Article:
# Project Euler 12: Highly divisible triangular number

The sequence of triangle numbers is generated by adding the natural numbers. So the 7^{th} triangle number would be 1 + 2 + 3 + 4 + 5 + 6 + 7 = 28. The first ten terms would be:

1, 3, 6, 10, 15, 21, 28, 36, 45, 55, ...

Let us list the factors of the first seven triangle numbers:

1: 13: 1,36: 1,2,3,610: 1,2,5,1015: 1,3,5,1521: 1,3,7,2128: 1,2,4,7,14,28

We can see that 28 is the first triangle number to have over five divisors.

What is the value of the first triangle number to have over five hundred divisors?

## Solution

The number of divisors of a natural number \(n\) is given by tau(n) or \(\tau(n)\) or sometimes \(\delta(n)\) as mentioned here already. Every natural number can be expressed as the product of their \(k\) prime factors like this:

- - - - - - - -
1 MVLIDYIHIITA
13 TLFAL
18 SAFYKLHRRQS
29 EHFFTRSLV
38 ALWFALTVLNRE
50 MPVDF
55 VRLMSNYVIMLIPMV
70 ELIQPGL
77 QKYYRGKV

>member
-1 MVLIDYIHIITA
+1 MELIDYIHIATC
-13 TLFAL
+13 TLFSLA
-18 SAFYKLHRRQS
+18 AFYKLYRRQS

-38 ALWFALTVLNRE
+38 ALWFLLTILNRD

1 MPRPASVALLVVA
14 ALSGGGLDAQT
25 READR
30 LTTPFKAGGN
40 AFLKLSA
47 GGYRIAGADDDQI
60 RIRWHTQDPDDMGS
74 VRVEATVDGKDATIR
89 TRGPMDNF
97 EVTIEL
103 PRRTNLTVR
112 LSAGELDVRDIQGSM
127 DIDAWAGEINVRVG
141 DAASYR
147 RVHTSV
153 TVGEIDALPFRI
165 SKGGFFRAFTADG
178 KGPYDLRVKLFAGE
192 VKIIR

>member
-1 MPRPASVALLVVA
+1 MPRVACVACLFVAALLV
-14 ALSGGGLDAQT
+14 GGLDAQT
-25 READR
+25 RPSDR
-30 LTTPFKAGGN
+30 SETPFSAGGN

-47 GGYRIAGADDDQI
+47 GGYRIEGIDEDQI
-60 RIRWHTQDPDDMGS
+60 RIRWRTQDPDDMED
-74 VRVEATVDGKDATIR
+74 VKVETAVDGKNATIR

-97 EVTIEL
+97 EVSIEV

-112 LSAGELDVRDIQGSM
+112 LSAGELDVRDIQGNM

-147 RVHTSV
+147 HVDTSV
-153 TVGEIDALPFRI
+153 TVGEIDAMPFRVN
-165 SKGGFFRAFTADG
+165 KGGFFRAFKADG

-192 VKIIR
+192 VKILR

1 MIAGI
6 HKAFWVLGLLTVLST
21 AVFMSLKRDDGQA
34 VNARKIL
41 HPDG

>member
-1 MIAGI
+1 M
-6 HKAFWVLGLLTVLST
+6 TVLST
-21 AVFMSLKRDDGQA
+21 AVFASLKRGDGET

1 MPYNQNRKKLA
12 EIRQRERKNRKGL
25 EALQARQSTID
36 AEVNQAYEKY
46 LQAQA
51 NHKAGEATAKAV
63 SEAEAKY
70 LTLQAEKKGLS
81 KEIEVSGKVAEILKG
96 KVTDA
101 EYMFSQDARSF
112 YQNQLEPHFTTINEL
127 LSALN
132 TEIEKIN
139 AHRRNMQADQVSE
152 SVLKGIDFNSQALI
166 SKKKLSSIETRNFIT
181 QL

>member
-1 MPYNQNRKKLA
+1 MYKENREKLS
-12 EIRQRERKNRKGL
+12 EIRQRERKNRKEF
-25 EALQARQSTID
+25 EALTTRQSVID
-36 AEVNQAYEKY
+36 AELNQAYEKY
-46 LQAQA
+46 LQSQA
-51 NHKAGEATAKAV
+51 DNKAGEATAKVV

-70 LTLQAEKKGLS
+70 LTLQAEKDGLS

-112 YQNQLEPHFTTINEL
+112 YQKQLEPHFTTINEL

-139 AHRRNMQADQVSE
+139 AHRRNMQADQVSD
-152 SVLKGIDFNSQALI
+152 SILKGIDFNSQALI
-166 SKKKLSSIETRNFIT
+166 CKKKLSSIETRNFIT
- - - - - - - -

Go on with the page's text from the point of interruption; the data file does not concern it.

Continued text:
\[n = \prod\limits_{i=1}^k p_i^{e_i}\]

Then the number of divisors is given by

\[\tau(n) = \prod\limits_{i=1}^k (e_i+1)\]

So we need a prime factorization and simply need a product with their exponents. By modifying the factorize function from Problem 3 can, we can calculate the product easily:

function tau(num) { var n = num; var i = 2; var p = 1; if (num === 1) return 1; while (i * i <= n) { var c = 1; while (n % i === 0) { n/= i; c++; } i++; p*= c; } if (n === num || n > 1) p*= 1 + 1; return p; }

With this function, we can formulate the final solution:

function solution(x) { var n = 1; var d = 1; while (tau(d) <= x) { n++; d+= n; } return d; } solution(500);

One improvement could be to prepare an array of primes to loop over, to not linearly scan for primes.